elevateNV
Dec 28 2019 . 6 min read
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Dec. ’19: Inhale/Exhale with Shoshanna Silverberg

Dec. ’19: Inhale/Exhale with Shoshanna Silverberg

Frustrated reader seeks advice about renter’s rights and cannabis

Frustrated reader seeks advice about renter’s rights and cannabis

Dear Shoshanna,

I live in an apartment and smoke cannabis regularly on my balcony. My upstairs neighbor, who is a cigarette smoker, has reported me to the management of the apartment complex on several occasions for smoking cannabis. In turn the manager sent a warning letter to all the occupants in our building that we must stop smoking cannabis on our balconies because it’s considered a nuisance. The warning letter also said if it happens again, they will have to investigate as to who is smoking cannabis. I basically outed myself by asking management if I possessed a medical marijuana card would I be allowed to smoke. They said it wouldn’t matter. I’m frustrated that starting January 1st employers in Nevada can’t test potential new hires for cannabis, but I don’t have any rights as far as smoking on my balcony. Or do I have rights as a renter?

Thanks for your thoughts, Frustrated Patient


Dear Frustrated,

First, let me say that I have compassion for your situation. It is confusing and frustrating to be told you’re not allowed to consume cannabis when it is lawful for you to purchase it. The truth, though, is that there are (still) many restrictions on our consumption of cannabis. For instance, you may be endangering your housing status by smoking a pre-roll you bought legally at a dispensary in what you believe is the safety of your own home. This is the case anyway if you are a renter, and in particular, if you enjoy any federal subsidies related to your housing. How is this so? And are you actually breaking the law?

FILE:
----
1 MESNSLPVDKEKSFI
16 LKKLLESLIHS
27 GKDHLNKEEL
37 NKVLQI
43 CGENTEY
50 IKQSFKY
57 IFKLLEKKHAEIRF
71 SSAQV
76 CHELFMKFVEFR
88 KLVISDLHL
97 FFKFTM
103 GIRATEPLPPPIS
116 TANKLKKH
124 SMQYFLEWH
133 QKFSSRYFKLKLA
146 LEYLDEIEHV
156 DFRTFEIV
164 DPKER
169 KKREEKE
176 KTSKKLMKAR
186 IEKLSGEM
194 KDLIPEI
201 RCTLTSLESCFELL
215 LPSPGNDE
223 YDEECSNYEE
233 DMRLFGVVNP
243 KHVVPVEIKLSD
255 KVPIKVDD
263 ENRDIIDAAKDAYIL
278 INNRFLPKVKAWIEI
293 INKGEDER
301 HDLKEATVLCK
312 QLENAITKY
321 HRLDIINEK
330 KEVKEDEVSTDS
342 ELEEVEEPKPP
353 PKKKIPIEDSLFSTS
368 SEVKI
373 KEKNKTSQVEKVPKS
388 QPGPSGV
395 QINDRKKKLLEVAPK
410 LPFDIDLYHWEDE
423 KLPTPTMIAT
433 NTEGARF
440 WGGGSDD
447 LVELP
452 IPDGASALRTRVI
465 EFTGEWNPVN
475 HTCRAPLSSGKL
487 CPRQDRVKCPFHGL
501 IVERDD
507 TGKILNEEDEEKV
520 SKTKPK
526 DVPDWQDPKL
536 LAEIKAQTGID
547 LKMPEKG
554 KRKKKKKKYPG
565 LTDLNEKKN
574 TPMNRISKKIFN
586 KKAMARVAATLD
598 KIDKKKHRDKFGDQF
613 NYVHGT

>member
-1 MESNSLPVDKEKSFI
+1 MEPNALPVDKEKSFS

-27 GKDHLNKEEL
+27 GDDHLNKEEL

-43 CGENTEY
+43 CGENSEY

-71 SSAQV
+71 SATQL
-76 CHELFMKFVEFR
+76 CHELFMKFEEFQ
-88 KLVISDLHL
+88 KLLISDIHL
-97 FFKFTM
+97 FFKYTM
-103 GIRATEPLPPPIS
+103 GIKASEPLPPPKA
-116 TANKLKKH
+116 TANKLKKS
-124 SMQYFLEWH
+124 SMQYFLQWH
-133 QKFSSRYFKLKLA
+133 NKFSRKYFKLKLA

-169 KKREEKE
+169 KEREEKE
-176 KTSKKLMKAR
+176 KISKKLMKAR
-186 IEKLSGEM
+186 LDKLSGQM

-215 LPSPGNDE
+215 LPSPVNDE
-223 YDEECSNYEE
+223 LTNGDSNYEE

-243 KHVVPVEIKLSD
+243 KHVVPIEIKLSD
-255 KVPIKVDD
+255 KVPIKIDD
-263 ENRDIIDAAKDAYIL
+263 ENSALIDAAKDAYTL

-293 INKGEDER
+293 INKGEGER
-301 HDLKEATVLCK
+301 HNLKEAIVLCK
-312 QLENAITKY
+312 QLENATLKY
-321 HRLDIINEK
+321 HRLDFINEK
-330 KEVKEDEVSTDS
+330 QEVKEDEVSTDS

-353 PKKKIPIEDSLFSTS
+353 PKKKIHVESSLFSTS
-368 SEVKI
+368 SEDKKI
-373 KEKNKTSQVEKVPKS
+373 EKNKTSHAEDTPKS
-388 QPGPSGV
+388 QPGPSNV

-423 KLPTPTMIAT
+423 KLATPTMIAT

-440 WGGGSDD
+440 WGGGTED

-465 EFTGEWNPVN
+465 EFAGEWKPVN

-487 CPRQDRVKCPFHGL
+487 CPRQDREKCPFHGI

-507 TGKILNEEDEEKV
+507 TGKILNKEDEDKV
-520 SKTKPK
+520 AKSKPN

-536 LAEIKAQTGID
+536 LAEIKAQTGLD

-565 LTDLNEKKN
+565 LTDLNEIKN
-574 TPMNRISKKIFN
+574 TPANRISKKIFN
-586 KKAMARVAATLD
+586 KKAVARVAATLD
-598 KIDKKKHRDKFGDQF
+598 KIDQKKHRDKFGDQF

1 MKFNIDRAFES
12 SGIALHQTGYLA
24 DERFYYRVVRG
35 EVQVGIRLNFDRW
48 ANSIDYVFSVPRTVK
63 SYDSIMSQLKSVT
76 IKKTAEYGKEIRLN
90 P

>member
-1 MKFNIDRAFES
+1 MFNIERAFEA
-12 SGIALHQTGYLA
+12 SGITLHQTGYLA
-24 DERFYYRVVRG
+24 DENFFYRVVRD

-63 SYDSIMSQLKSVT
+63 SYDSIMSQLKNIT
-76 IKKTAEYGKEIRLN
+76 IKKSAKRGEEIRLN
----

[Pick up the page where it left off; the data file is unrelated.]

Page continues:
The bird’s-eye view leads us to the 1998 Quality Housing and Work Responsibility Act, which prohibits any facility that receives federal funding to permit tenants to use any controlled substance. Although marijuana has been legalized in over half of the United States, including in Nevada, it remains scheduled on the federal Controlled Substances list, and thus, it remains illegal, technically, to traffic or consume.

The reason your dispensary is able to sell marijuana is that congressional legislation prohibits the federal government from spending money on enforcement of marijuana prohibition if citizens are engaging in conduct that is in compliance with the laws of their state. While the dispensary in question, and you, have acted in accordance with Nevada law, your apartment complex may be beholden to federal law as intimated above. Management may therefore not have any wiggle room in terms of what behavior by tenants it is able to allow.


The idea that you are posing a nuisance to your community is another issue. That is not something governed by federal law, and where smoking is concerned, it is not even addressed by state law. Even in California, where significant efforts are being made to criminalize second-hand smoke nuisances, it is not illegal for citizens to smoke in or outside their homes. It may be against the policies of a particular housing development, complex, or building—that is generally within the bounds of a state’s laws. But Clean Air Acts, Nevada’s included, do not protect at a state level the rights of renters in a multi-unit apartment type of situation, except to the extent that, again, a landlord has enacted a policy that prohibits smoking on the premises, regardless of whether we are talking about indoor consumption versus outdoor.